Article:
Wadi Rum Ultra 2017

Better late than never…… After a rather busy autumn season of being away a lot, and not training as much as I should, at the beginning of October I found myself at the start line of the 2017 Wadi Rum Ultra; a 5-day, 260km race through the Wadi Rum desert in Jordan (the perils of talking to someone adventurous when you’ve just come back off a big adventure and you’re not sure what you should do next!). Training was nowhere near as good as I would have liked it to be (I had my prep for the 2014 Oman Desert Marathon to compare it to), but I knew that I could at least complete the distances, and sheer bloody-mindedness if nothing else, would get me through. Oh, and the fact that my desert trainers (the ones with the Velcro for my gaiters still sewn on) appeared to have shrunk in the course of 3 years sitting in a cupboard, meaning I was fearing for the state of my poor little feet before I even started running.

Ben Tuffnell Photography. Wadi Rum Ultra 2017

After meeting in arrivals at the airport (or randomly in the queue for the loo on the plane for myself and Marina) and piling into a coach, we arrived at our desert camp at around 5am, with the rest of the day to nap, prepare kit for scrutineering (I’m a pro at this now after the Atlantic row), be allocated our trackers, have a bit of an explore, and get to know the other competitors.

The stunning scenery at base camp

There were quite a few familiar faces for me on the support team; Jamie Sparks (organizing the event) was on one of the support yachts during last year’s Talisker Whisky Atlantic Challenge, Lee Fudge (Race officer) was one of our Duty Officers during the TWAC, Thor (Medic) was our TWAC on-call medic, Ben Kent (Videographer) was our TWAC videographer. In addition to this, there was a large handful of people who had rowed the Atlantic (or another ocean for that matter), so always plenty of non-running chat to be had.

Taking in the scenery, base camp, kit check, the start line

Accommodation was foam mats in desert tents, with the added bonus of an actual loo (which I mostly didn’t use – the desert smells less, and you get better views!), and after a cracking sunset and a little bit of stargazing, we settled in for an early night, prior to the first stage.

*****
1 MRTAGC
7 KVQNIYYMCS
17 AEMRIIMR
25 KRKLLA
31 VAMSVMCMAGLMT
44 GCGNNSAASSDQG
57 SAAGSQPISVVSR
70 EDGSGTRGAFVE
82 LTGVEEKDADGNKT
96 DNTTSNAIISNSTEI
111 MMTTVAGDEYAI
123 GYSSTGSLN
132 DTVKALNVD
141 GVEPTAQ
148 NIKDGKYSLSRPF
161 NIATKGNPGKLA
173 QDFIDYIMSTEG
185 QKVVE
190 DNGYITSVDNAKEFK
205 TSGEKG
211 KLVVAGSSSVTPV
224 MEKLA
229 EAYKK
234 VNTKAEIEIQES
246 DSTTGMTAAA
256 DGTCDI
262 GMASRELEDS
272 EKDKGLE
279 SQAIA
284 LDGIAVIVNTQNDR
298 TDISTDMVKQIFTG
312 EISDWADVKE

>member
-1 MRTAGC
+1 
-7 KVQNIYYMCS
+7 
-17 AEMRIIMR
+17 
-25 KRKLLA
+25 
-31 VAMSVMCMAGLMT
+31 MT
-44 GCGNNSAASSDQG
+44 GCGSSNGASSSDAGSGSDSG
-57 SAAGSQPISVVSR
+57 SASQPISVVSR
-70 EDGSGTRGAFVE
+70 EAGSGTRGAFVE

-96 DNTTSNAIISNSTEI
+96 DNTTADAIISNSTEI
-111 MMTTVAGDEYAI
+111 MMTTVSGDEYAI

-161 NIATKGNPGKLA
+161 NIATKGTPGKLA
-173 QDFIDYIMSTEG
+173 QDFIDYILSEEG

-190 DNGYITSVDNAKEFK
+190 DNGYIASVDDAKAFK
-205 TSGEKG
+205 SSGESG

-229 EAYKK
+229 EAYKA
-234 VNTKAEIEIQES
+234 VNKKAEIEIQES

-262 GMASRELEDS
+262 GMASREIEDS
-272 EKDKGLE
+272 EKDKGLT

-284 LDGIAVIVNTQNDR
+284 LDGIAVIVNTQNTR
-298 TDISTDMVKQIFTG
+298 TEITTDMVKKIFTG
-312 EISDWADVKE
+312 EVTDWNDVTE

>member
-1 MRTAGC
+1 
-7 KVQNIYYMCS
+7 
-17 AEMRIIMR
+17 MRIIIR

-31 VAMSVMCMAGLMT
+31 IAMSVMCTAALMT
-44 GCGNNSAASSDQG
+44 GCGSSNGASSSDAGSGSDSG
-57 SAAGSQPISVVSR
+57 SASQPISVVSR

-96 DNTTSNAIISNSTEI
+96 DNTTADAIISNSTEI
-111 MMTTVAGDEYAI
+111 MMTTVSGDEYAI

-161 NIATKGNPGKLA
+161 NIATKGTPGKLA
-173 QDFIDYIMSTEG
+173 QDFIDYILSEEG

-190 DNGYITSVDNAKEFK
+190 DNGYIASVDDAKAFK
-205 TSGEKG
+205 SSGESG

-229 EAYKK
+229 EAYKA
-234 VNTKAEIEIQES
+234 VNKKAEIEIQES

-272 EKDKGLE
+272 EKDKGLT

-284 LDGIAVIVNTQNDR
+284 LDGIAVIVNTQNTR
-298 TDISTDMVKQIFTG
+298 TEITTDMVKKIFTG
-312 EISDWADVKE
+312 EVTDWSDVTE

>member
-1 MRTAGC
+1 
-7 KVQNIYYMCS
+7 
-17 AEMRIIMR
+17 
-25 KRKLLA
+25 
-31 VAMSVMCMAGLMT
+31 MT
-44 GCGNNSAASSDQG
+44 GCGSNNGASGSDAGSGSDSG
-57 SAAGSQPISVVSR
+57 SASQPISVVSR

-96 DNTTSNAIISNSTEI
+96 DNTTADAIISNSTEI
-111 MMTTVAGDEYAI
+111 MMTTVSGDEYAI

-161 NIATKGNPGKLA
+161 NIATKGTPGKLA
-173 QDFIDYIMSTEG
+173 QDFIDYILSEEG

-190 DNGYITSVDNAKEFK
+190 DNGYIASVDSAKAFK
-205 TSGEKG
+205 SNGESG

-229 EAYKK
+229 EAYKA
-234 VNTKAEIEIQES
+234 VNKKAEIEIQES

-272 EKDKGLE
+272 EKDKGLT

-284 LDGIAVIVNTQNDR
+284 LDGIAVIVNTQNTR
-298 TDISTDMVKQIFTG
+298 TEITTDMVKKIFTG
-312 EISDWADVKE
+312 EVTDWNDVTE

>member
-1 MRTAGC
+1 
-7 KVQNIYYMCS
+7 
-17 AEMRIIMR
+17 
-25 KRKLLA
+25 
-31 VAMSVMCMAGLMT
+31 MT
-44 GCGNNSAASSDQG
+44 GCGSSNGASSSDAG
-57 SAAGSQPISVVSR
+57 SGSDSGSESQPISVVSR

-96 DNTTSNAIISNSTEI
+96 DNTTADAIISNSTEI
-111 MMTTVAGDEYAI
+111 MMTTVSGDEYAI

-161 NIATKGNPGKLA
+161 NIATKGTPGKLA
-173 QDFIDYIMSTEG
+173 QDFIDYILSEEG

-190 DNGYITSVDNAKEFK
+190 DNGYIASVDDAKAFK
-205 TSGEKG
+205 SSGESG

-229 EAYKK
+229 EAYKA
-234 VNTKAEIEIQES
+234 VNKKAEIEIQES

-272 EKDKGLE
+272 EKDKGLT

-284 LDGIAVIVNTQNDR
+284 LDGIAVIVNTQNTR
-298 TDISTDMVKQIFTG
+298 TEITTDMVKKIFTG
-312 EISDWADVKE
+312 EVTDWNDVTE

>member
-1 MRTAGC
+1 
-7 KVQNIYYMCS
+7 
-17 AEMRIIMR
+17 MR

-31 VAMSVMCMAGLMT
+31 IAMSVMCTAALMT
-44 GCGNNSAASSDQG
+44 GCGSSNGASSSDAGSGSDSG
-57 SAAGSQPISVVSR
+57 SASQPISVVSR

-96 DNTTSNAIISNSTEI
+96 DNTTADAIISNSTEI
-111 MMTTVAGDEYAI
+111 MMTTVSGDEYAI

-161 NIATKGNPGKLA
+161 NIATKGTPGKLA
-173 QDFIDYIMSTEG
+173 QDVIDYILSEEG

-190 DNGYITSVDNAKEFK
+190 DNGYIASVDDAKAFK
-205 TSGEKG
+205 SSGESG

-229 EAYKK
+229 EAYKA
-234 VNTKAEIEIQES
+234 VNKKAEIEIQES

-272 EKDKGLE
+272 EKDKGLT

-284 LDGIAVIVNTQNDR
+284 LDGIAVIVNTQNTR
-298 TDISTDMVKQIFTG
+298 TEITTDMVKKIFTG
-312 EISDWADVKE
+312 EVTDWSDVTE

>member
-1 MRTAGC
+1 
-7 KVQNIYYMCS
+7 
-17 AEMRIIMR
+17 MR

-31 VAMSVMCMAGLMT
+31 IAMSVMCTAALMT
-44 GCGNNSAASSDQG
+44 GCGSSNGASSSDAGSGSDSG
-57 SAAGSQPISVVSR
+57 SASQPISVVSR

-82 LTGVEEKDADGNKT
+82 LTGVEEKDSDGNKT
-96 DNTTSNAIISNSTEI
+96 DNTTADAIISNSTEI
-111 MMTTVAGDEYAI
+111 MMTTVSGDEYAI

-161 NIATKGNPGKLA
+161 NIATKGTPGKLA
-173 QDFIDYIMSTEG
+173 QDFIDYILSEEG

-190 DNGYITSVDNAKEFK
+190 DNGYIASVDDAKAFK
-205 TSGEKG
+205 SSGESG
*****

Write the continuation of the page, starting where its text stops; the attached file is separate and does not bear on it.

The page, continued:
Having my tracker fitted (Ben Tuffnell Photography), enjoying the sunset on the dunes, and diving into dinner……. the last of the Mountain House left over from row training!

Day 1: (The wake-up call one) 45 km. After a 06:00 wake-up call (“Hot water will be ready in 15 minutes”), we set off at 07:30 into the desert for our first day before it got too hot outside. Things were going relatively well until I reached about 27 km and I steadily began to find the whole idea less and less amusing, and more and more painful with the unfamiliar running movement on soft sand. After a good half an hour of walk/shuffling, I finally got some painkillers down the hatch, had a stern word with myself and carried on shuffling to the finish in just over 6 hours. Pretty pleased to be done with the first day, but genuinely quite worried that I’d bitten off more than I could chew, and had underestimated my lack of training. I struggled to get any food in whilst I was running on day 1, didn’t feel sick, just couldn’t eat, so made sure I piled in the food once I hit camp. To put the course in perspective, I ran an off-road marathon (White Star Running’s East Farm marathon) in 4 hours 23 in August, compared to a 6hr10, 45km on the first day in the desert!

Ben Tuffnell Photography. The runners at the start of Stage 1 – still all happy and in one piece!

Day 2: (The acclimatizing one) 55 km (1,123m ascent). Managing to get some more food down during the run on this day helped immensely, although a fairly severe nosebleed after about 15 km enforced a walking stint (as dictated by the race doc) – apparently quite common due to the dryness of the air. I was totally keen to press on and just walk when it first happened, but after about 5 minutes of it getting worse and worse, I panicked a bit and decided that a stop was probably the right thing to do (fortunately this coincided with one of the support vehicles with Thor in it passing me at the time!). For the majority of the day I was in sight of Tara, at first chasing, then being chased, which was a nice little incentive to keep running where I could, and restrict my walking a little. All in all, not as stressful or as unpleasant as the first day, and I wasn’t struggling too much with the heat (around 30 ‘C), finishing in a little under 8 hours.

Ben Tuffnell photography. (L) The start of Stage 2. (R) Basically the only photo where I have anything anywhere near like decent running form. Ooops.